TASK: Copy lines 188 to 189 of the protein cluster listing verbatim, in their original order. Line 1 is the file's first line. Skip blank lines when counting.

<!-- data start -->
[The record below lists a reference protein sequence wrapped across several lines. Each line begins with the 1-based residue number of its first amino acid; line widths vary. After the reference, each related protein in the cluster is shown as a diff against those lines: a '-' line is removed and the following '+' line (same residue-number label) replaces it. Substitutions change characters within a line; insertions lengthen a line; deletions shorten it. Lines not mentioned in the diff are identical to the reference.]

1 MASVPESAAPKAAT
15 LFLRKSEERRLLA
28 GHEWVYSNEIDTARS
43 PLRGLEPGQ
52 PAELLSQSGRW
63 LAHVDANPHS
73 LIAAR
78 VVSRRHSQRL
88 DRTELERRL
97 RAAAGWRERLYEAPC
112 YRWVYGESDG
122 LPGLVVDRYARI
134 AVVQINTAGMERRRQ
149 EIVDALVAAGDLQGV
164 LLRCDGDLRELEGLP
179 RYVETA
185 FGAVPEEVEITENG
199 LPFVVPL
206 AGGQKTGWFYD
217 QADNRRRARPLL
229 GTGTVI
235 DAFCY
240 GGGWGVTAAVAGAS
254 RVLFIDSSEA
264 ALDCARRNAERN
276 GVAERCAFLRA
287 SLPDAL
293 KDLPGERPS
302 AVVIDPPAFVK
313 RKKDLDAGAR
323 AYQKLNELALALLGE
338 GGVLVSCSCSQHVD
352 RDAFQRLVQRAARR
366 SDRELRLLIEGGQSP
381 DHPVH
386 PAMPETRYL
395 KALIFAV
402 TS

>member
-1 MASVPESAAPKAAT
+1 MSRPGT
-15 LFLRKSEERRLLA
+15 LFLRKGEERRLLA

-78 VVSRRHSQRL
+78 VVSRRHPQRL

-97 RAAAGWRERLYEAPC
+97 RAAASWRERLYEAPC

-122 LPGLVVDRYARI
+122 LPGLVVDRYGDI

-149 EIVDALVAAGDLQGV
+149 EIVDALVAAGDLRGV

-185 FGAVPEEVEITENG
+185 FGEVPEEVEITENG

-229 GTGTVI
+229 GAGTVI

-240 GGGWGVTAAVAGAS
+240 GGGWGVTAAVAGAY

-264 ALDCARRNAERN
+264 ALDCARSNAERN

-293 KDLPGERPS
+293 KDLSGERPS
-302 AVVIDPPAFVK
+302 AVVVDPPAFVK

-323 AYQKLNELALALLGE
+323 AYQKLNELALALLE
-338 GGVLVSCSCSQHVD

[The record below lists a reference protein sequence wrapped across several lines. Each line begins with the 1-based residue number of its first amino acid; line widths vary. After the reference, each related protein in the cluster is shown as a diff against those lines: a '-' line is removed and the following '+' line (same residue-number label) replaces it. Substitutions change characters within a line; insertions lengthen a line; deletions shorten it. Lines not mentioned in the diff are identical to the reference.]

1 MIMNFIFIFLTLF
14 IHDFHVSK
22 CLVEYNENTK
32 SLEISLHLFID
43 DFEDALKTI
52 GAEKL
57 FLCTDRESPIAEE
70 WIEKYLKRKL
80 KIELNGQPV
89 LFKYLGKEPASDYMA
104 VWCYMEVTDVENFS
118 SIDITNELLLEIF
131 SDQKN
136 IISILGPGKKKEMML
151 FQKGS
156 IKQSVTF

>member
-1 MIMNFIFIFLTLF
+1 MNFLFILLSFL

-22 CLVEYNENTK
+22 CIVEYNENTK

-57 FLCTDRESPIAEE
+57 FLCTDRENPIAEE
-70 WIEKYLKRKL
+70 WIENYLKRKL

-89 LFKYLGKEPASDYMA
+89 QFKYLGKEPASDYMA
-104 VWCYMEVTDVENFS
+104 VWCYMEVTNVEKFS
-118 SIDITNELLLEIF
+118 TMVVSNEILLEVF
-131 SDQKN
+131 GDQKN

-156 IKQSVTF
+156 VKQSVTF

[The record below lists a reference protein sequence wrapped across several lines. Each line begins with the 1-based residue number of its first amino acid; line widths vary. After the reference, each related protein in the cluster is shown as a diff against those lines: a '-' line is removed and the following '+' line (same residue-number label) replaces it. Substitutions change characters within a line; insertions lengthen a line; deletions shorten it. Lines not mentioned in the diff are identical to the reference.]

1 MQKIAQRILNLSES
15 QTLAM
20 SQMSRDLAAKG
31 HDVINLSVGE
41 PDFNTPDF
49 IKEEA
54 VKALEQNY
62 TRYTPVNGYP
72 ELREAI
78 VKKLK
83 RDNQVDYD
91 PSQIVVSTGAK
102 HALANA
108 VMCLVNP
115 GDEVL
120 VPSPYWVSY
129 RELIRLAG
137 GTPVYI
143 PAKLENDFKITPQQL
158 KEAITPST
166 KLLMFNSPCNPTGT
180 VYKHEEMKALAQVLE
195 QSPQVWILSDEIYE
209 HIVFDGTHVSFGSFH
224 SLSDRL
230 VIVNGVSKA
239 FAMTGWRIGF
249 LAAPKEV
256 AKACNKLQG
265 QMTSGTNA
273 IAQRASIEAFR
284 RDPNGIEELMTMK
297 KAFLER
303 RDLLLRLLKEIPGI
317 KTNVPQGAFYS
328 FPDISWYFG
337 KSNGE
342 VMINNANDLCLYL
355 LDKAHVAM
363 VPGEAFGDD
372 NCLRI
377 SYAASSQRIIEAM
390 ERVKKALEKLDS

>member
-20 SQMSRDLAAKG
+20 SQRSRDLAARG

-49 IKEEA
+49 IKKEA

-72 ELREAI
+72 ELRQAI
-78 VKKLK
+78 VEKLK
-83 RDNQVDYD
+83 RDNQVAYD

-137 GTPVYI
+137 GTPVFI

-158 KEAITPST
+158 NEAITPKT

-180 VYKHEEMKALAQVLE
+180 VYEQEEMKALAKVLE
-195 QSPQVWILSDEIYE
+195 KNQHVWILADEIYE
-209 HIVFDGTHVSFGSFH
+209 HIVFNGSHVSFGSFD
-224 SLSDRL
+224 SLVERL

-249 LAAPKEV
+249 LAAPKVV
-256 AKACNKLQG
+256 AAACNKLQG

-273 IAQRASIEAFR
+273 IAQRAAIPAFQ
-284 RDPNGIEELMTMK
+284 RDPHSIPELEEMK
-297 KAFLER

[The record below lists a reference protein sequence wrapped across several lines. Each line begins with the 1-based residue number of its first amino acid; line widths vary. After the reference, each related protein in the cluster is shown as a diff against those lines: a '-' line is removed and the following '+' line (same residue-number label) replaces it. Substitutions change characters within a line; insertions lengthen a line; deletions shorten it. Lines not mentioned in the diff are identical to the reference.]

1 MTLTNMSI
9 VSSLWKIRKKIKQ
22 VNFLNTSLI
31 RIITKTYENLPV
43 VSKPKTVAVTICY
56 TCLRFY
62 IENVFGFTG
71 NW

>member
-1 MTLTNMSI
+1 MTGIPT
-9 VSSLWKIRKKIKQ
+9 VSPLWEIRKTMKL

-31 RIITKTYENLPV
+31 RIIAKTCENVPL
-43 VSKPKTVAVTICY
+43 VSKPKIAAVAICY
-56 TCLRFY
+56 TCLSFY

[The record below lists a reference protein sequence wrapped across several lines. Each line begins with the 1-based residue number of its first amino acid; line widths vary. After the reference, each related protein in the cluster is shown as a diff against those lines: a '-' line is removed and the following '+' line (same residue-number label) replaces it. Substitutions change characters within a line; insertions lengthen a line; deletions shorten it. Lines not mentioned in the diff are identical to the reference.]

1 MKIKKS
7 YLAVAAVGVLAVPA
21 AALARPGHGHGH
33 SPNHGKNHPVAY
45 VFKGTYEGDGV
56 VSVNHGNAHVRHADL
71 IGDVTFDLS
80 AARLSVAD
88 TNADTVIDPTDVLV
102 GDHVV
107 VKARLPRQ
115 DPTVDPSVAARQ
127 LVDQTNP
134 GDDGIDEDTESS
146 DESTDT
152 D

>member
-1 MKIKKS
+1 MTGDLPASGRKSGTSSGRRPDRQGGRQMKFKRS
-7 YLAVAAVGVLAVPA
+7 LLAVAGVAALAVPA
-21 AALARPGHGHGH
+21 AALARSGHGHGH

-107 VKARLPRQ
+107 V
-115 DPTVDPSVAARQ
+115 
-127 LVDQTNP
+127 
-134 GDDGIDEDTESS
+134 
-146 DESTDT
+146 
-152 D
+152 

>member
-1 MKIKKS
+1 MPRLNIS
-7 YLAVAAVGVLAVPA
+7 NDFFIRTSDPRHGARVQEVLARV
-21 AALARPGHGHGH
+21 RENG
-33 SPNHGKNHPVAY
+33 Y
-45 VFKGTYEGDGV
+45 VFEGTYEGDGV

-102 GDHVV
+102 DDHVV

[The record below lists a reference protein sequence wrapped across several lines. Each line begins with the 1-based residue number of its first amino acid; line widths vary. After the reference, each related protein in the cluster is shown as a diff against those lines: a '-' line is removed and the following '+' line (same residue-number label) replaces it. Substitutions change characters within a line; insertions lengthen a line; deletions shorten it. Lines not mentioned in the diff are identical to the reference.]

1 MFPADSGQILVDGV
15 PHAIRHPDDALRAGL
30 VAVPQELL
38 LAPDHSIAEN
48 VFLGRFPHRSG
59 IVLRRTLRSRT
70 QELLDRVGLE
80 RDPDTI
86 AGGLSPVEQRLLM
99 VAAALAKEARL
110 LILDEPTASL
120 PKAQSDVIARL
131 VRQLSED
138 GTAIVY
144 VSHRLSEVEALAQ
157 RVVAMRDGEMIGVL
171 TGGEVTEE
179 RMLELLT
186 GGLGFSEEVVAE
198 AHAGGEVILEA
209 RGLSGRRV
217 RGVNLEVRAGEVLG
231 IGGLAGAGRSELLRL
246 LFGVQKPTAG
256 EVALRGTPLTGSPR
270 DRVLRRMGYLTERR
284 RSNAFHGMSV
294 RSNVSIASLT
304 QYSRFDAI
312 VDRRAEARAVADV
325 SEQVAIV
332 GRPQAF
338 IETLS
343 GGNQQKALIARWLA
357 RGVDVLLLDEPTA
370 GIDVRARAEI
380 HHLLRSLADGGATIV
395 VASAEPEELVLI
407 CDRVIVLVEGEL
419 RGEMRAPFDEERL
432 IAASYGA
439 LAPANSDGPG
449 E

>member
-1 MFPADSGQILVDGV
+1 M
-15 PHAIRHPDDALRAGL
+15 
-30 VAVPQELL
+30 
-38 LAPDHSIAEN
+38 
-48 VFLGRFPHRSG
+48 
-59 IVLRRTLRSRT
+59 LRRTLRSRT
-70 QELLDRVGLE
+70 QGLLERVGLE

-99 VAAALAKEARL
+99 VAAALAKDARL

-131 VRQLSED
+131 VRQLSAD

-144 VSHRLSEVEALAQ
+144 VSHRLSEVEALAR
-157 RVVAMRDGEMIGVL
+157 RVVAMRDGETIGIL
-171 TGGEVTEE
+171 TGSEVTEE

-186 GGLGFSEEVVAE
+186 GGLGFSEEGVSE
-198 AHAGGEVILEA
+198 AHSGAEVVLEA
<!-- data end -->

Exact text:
71 NW

>member